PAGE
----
Councillor wants photo radar to combat speeds

Okotoks: Town not quite ready for digital enforcement yet

By: Roxanne Blackwell

  |  Posted: Wednesday, Jul 23, 2014 11:28 am

Okotoks Municipal enforcement officer Kleckner operates a laser radar gun on Sandstone Drive on July 22. Okotoks municipal enforcement cites laser radar as an effective form of speed enforcement.
Okotoks Municipal enforcement officer Kleckner operates a laser radar gun on Sandstone Drive on July 22. Okotoks municipal enforcement cites laser radar as an effective form of speed enforcement.
JORDAN VERLAGE/OWW

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You won't be receiving speeding tickets in the mail any time soon, as municipal enforcement says the town isn't ready for photo radar – yet. Instead the boys in blue are continuing to crack down on speeders the old fashioned way and are hoping a visible presence will help slow drivers down.

Municipal enforcement presented their second quarter statistical report to council on July 14, where it was noted that 414 speeding tickets were issued in town since April. They have also been targeting certain problem areas, such as Westlands Street, where they found that 15 per cent of vehicles are driving faster than 49.75 km/h in the 40 km/h zone, which enforcement said is the greatest concern as speeds over 50 km/h decrease survivability rates in the case of a collision.

Coun. Tanya Thorn said Westland Street isn't the only place in town where speeding is an issue.

“Sheep River Drive is a problem, Cimarron Boulevard is a problem, 32nd Street is a problem, Milligan drive is a problem, you know some of those major thoroughfares are all problems,” she said. “As a community where we have so many young families and young kids that are out and about, it concerns me that we can't slow down.” While increased police presence is one way to combat the issue, additional enforcement also comes with a price tag, and Thorn is supportive of looking into other methods, like photo radar.

“It may be a cost effective method to do it because for us to hire more police officers in order for them to actually deal with the speed issues, which I think we have some very significant speed issues identified, it is a significant tax increase,” she said. “So photo radar at this moment in time may be a cost effective method for us to deal with on some of our major roads where we do have a problem.”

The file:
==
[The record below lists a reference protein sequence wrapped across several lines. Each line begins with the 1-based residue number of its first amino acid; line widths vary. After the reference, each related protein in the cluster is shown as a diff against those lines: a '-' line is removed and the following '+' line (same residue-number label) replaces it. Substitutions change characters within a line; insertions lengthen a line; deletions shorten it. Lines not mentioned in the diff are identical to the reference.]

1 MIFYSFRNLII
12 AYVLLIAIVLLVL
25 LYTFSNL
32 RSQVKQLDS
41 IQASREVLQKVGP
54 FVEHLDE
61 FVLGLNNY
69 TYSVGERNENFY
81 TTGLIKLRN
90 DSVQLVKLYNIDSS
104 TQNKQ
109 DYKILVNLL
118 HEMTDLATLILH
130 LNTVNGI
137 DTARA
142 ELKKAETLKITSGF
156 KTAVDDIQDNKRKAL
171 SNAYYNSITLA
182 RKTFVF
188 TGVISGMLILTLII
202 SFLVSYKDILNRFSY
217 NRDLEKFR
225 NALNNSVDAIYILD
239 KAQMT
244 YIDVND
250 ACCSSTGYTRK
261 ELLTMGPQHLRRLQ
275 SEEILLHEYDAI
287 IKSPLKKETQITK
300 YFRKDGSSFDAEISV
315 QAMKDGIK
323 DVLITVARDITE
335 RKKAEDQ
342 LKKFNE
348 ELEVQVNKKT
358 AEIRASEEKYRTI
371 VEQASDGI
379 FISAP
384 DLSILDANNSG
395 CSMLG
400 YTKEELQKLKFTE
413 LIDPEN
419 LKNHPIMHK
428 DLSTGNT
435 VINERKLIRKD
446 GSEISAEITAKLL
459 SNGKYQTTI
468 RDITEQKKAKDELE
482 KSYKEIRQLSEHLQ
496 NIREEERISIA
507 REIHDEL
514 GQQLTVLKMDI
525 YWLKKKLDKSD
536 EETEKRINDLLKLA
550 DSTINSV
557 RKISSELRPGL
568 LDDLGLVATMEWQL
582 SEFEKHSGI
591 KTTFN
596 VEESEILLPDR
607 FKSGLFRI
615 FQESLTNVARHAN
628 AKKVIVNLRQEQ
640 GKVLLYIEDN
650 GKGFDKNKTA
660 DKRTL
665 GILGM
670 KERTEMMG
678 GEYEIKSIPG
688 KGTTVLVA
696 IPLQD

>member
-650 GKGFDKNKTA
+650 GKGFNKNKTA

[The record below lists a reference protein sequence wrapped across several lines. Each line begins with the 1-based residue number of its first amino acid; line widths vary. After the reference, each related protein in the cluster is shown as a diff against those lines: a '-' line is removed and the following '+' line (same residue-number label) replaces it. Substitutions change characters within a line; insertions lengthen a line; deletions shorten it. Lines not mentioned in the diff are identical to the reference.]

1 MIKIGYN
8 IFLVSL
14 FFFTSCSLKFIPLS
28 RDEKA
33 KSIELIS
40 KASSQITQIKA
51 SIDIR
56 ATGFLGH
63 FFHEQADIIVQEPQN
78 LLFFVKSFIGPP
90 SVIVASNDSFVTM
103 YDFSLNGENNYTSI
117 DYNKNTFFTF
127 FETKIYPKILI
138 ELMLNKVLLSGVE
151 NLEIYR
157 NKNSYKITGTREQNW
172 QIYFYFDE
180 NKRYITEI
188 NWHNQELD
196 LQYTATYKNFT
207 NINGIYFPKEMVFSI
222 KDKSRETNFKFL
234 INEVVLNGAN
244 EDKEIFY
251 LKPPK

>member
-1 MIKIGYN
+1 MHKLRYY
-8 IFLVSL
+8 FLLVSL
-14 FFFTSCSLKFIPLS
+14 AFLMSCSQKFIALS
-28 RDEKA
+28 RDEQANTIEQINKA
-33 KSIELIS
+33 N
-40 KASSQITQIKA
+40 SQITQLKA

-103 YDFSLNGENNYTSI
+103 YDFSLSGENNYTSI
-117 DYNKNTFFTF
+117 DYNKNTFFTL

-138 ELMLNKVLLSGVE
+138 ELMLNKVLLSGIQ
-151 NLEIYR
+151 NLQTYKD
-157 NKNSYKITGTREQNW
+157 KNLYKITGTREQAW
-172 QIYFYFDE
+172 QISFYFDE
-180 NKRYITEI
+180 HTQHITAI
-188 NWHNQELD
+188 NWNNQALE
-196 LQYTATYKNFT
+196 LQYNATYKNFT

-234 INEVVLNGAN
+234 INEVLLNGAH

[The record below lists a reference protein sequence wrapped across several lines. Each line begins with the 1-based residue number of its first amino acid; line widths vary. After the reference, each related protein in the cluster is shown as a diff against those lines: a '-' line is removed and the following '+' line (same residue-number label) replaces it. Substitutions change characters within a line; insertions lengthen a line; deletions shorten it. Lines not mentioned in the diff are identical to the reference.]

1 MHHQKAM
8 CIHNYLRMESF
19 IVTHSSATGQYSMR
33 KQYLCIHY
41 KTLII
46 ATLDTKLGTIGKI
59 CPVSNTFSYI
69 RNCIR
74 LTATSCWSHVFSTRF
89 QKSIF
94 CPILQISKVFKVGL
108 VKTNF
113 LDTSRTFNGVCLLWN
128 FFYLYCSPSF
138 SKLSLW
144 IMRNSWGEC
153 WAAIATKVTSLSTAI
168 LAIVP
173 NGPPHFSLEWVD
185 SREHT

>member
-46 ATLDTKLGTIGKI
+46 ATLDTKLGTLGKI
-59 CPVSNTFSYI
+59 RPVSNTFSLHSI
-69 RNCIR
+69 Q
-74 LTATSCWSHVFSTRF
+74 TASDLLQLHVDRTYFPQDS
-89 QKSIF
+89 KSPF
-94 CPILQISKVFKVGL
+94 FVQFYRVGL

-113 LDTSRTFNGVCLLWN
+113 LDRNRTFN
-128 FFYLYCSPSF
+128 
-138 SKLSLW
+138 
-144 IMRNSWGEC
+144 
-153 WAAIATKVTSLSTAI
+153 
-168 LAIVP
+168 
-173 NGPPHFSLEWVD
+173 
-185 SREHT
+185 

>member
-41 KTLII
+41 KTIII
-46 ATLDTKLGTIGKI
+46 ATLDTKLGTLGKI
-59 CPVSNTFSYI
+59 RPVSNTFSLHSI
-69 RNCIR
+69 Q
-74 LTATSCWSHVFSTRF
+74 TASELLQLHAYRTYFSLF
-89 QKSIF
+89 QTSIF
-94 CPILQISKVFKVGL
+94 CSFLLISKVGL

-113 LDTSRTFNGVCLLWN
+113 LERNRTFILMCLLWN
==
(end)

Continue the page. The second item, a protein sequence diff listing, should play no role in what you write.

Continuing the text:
But municipal enforcement leader Tim Stobbs said at this point, Okotoks won't be bringing in photo radar because they don't have the traffic incidences to support it.

“We looked at it briefly a number of times. For us to have photo radar we have to be able to justify it by collisions and locations,” he said. “So if you ever look at red light cameras and photo radar, generally they are places with high vulnerability or high collision places. We don't have those, so how do I justify doing that?”

The towns financial sustainability plan, which was done in 2007, suggests possibly implementing photo radar and red light cameras by 2017, but Stobbs said that plan was created with a finite growth model in mind, and all of those plans are being redone as the town prepares for growth. With more cars on the roads in the coming years, photo radar could be an option.

“We believe we're going to be on the same course for growth, we estimate it will be, but we have to understand and bear in mind that that could change with the potential for annexation, anything previous now is really up in the air with how we're going to manage it,” he said. “Understanding in those times that we're working with 30,000 or people and a certain level of traffic in our region, so I guess I'd have to say I'd have to look at how we're doing.”

Although Stobbs doesn't know if or when photo radar will be coming to Okotoks, he said they're always willing to consider anything that will help keep residents safer and slow people down.

“Anything that would slow people down over a long period of time can be an effective tool if it's used correctly and deployed correctly, because I don't think we want to have a perception in our community to think that we would only bring photo radar here as an allegation of just a revenue generator,” he said. “We want to make sure that if we brought any electronic enforcement to town that we've done it for he correct reasons and we've placed it at the right locations to help change behaviour in the correct manner to help enhance safety on our roadways.”

For now Stobbs said they feel that a highly visible enforcement presence in problem areas is the best route to slow drivers down, but Thorn said she expects the issue to resurface as they discuss other problem areas in town.

“It will probably come up again as we move forward on these speed issues, because there's a few others that are still going to be coming to a forefront,” she said. “So I think it will probably come up to be discussed in more detail.”


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